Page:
The behind-the-scenes clash is the latest skirmish between the tobacco lobby and the Commission, and comes at a politically trying time for cigarette makers. It follows the adoption of new EU laws through the 2014 Tobacco Products Directive that force tobacco companies to change their packaging to make them possible to trace through the distribution chain. The Commission must also choose from a range of high-tech digital watermarks to prevent counterfeit.

Big Tobacco’s lobbying efforts are an attempt to promote the industry’s in-house technology, called Codentify, over systems pushed by the world’s largest printers and packaging companies.

Codentify was developed by a consortium of the world’s top four tobacco companies: British American Tobacco, Imperial Tobacco Group, Japan Tobacco International and Philip Morris International.

A senior Commission official said the Commission is waiting on the results of a second feasibility study and hasn’t made up its mind about which one to back. In the meantime, Commission officials refuse to see any lobbyists on the issue, tobacco lobbyists say.

The unusual and complex fight, which took place out of the public eye, highlights the creative lengths that the tobacco industry is going to in order to influence the EU when officials in Brussels are under political pressure to keep them at arm’s length.

It comes against the backdrop of another battle playing out in European capitals over the introduction of so-called “plain packaging” for tobacco products. The 2014 reforms did not mandate plain packaging but allowed EU member governments to adopt their own legislation to remove branding from cigarette packets.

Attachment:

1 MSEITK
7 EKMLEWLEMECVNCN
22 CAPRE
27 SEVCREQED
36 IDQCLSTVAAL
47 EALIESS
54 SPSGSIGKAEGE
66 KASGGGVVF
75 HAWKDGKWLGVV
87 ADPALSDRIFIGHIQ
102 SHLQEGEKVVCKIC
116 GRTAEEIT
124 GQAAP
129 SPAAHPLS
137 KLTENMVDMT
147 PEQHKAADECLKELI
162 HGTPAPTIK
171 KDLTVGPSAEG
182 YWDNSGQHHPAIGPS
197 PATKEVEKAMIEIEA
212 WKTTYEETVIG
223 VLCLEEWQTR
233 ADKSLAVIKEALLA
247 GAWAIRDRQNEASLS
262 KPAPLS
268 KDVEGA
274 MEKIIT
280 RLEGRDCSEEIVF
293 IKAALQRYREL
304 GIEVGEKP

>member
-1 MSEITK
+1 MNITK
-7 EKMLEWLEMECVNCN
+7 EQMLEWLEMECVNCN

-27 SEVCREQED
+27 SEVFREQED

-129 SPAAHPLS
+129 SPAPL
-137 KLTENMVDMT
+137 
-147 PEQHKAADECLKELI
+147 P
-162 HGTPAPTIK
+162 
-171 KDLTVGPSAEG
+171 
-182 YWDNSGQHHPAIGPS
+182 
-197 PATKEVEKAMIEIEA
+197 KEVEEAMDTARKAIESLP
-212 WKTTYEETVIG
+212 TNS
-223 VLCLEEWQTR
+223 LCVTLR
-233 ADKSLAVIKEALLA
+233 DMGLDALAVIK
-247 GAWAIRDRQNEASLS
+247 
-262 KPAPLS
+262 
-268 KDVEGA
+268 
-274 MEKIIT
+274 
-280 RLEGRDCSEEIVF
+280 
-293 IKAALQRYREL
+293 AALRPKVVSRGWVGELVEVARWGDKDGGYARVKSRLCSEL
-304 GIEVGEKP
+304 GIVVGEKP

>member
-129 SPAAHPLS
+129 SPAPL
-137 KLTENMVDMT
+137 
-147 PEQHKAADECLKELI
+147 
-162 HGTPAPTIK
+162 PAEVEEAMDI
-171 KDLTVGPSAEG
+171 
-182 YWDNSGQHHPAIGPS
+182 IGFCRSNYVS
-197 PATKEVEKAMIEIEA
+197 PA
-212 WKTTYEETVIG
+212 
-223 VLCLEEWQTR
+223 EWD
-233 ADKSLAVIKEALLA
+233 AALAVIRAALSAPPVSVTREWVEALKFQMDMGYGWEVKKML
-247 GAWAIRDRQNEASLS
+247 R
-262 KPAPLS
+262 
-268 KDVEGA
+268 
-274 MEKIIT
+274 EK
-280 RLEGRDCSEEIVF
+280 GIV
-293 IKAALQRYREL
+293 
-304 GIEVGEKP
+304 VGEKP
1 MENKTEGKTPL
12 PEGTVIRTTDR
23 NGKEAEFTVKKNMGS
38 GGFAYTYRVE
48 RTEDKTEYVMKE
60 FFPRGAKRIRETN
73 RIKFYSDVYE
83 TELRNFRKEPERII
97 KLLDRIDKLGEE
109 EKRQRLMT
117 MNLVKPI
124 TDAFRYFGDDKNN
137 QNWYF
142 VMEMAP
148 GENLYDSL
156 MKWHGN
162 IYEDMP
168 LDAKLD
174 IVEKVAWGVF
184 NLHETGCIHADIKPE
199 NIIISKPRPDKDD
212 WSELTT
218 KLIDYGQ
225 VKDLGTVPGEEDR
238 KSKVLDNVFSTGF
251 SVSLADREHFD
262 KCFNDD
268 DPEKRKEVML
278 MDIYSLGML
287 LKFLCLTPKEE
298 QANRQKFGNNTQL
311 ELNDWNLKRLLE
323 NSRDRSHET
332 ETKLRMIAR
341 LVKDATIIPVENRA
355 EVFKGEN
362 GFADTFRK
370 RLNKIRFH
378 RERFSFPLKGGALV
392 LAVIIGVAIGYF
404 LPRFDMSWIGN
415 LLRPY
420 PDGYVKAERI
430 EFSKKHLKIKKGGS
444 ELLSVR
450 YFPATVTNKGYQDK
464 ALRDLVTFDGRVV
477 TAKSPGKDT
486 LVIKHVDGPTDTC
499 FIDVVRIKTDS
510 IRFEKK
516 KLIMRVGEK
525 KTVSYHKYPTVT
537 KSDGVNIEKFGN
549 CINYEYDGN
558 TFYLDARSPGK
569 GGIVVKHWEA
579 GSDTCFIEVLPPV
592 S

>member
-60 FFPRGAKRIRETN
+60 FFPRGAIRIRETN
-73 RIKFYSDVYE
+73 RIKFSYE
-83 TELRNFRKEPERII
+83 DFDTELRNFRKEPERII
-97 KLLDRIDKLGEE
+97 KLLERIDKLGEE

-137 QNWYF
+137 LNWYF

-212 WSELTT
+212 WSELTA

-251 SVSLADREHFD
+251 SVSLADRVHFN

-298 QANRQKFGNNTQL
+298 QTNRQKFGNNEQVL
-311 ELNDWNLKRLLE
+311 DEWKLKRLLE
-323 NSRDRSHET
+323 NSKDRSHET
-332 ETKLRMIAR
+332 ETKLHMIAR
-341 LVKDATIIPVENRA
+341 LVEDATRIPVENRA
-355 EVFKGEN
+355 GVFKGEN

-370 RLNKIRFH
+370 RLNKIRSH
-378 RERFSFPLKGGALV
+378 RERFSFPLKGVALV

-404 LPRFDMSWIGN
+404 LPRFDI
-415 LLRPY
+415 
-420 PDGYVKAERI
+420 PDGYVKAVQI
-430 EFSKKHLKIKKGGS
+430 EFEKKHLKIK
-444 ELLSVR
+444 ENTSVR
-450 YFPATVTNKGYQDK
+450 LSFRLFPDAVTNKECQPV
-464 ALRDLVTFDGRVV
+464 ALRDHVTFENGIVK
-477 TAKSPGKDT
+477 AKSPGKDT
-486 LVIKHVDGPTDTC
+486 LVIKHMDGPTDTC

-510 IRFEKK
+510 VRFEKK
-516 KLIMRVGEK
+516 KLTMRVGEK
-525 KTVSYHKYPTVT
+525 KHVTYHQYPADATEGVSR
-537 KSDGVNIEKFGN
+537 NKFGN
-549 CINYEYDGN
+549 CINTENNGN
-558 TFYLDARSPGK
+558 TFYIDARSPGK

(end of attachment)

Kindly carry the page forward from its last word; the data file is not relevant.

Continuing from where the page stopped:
Backdoor lobbying push

According to tobacco industry insiders who have spoken to POLITICO, the four companies backing Codentify, acting in a consortium called the Digital Coding and Tracking Association, were behind a push to involve CEN. The organization established a working committee to examine packaging standards under consideration in what was an attempt to influence the Commission’s own decision-making process.

One of three European, independently-run standardization organizations to have been recognized by the EU, CEN represents 33 national organizations. Its contributions often shape the implementation of EU laws across the bloc.

CEN announced its plan to examine packaging standards last July. The decision followed a formal request from a national standards body, Belgium’s Bureau for Standardization, but sources with direct knowledge of the decision said that request was driven by the tobacco industry’s Digital Coding and Tracking Association.

None of the four tobacco companies behind the Digital Coding and Tracking Association responded to requests for comment. The European Commission declined to comment.

While the Commission’s review considered a wide range of technologies and viewpoints, CEN documents reveal that the proposed committee would have focused on packaging. CEN recommended that a range of European groups with ties to the industry — as well as the Digital Coding and Tracking Association — be part of the panel.

Four of the seven industry bodies listed in CEN’s proposal said they had no idea that their organizations had been put forward and some expressed concern about being included.

“We were not involved in CEN’s request to establish this committee,” said Henri Barthel, the vice president of GS1, an industry organization that deals with global standards for consumer goods, including tobacco products. “They did not ask us to participate. It was not our request.”

“The initiative to request the creation of a CEN technical committee came from the [tobacco] industry,” Barthel added. “The [Belgian Bureau for Standardization] wouldn’t simply wake up one morning and decide to set up a committee.”

The Bureau for Standardization didn’t respond to a request for comment.

Some tobacco industry groups were surprised to find they had been named. “I was not aware that [we] had been proposed as a member of any such committee,” said Antonella Pederiva, from the Confederation of European Community Cigarette Manufacturers.

Others objected to CEN’s exclusion of non-industry groups, in spite of its stated commitment to open the process up to “all stakeholders,” with a particular reference to “law enforcement, customs and other market surveillance authorities.”